Cart --
0 Items in Cart
Your Shopping Cart is Empty
Get $10 Credit

7 of the Longest Living Dog Breeds on Earth

Which Pooches Are Most Likely to be Long-Lived?

By Sam Bourne. November 19, 2013 | See Comments

Old Chihuahua

What type of dog lives the longest? While there's no way to know for sure how much time you are going to have with your dog, having a well documented estimate can give you some peace of mind. Here is a list of the 7 dog breeds that can be expected to make it to a ripe old age.

What are the longest living dog breeds? People like to know what to expect from just about everything in their life, and that includes how old their dog is going to get. While the numbers quoted below are just an average, knowing that your dog's breed generally lives 12-15 years can be comforting.

These are some breeds that are most likely to start using tennis balls on the legs of their walker long after they stop chasing them.

Lakeland Terrier (12-16 years)

One of the oldest breeds of Terrier still with us, the Lakeland Terrier is a lively, family friendly breed that loves to play with kids for hours on end. A breed with coarse fur, they are less prone to shedding than other breeds, making them a great choice for someone with allergies, or someone who simply wants less to clean up after. Normally living 12 long years, this breed often surpasses that, often living up to 16 years, so you'll likely have this pal around for a long time.

Pomeranian (12-16 years)

A very smart and energetic breed, the Pomeranian is a world renowned show breed, thanks to their illustrious coat and bright demeanor. They are exceptionally smart dogs, which at times can be a double-edged sword -- they are able to learn tricks and commands well, but can also become a little headstrong. Given that this breed can stay with you for up to 16 years, it pays to train them right early on.

 

Tibetan Spaniel (14 years)

A token of good luck in their nation of origin, this 2,000 year old breed is a real people pleaser -- these dogs form quick bonds with everyone in the family. A great guard dog and loyal companion, this breed might need a firm hand during training, but the payoff is certainly worth the effort. With an average lifespan of 14 years, this breed is sure to pick you up after a rough day for years to come.

 

Yorkshire Terrier (14-16 years)

An incredibly popular little dog, the Yorkie makes for a great companion in a wide variety of living situations. Smart, high spirited, and loyal, the Yorkshire Terrier is sure to sit by your side through thick and thin. While they are nothing but loving with people, given their background as a hunting dog, they are not naturally the best friend for cats or other small animals (even taking on larger dogs from time to time). Considering they can live 16 years or longer, they should be socialized early if they are going to live with other pets.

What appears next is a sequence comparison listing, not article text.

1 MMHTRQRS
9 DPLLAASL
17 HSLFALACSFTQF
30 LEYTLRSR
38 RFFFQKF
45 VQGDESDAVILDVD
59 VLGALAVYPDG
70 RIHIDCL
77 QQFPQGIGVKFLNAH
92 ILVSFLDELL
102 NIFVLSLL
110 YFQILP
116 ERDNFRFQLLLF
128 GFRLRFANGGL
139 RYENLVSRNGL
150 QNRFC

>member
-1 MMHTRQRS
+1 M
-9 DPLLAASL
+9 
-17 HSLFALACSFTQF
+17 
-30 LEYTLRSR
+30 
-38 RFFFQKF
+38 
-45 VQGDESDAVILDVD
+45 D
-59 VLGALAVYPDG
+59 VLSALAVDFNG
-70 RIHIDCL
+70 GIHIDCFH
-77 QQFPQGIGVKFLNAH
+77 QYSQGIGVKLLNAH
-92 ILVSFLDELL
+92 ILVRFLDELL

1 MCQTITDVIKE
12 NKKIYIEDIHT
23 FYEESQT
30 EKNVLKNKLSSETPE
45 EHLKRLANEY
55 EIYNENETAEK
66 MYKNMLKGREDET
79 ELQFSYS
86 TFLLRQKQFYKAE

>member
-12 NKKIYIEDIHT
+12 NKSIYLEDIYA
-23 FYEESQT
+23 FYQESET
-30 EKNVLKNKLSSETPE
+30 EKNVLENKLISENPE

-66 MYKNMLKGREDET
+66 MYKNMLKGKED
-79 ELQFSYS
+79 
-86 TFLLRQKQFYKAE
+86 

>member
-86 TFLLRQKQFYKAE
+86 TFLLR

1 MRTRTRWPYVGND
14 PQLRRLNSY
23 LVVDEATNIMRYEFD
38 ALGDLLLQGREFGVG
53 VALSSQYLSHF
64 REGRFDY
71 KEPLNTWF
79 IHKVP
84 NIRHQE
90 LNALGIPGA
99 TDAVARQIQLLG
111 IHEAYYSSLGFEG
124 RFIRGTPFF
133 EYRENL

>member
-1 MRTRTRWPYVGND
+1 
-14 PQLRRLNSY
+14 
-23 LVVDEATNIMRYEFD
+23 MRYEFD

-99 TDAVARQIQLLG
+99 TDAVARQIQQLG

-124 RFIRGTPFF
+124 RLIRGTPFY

Manchester Terrier (15-16 years)

A smart, loyal, strong, and sprightly breed, Manchester Terriers love to play but have just as much fun taking instructions. Forming strong bonds quickly, this breed is sure to stand by your side for the duration, which can be upwards of 15 years! But be warned, their love may take some unusual, destructive outlets in your absence, so make sure to train them early to avoid years of couch chewing.

 

Rat Terrier (16 Years)

Your quintessential hunting dog, this Terrier earned their name, holding records in rat killing. One Rat Terrier reportedly caught upwards of 2,500 rats in just seven hours! Thanks to their hunting nature, these dogs might not be the best companions for homes with cats, as they might see them as prey. They are great with kids and learn tricks well, but should be trained not to be defensive, as they tend to get protective of their toys. If they are properly trained, however, you can have 16+ years of fun and love with one of these energetic pups, and some even live to reach their 20s!

Chihuahua (14-18 years)

The Chihuahua takes the cake, routinely living to be 18 years or more. Typically a one-person dog, they may be small in size, but they have no shortage of personality. A frequent victim of the small dog personality disorder, they are often allowed to jump all over people and assert their dominance willy nilly, making them think that they are top dog. It should be noted that, while they are not typically great with kids, given the right circumstance and some training, these dogs can live in nearly any circumstance. Also, given the fact that you might be living with them for right around two decades, it is probably worth it to make sure they behave.

Disappointed your breed didn’t make it the list? Don't fret! Bluey, an Australian Cattle Dog, lived to be 29, with their “average lifespan” being just 12-15 years -- and that was over 70 years ago! Anything is possible.

More on Senior Dogs

Aging and Old Dog Behaviors
Everything You Need to Know About Aging Dog Care
Nutrition for Your Senior Dog
Lifespan of a Dog: A Dog Years Chart By Breed
The 6 Oldest Dogs Ever

Was this article helpful?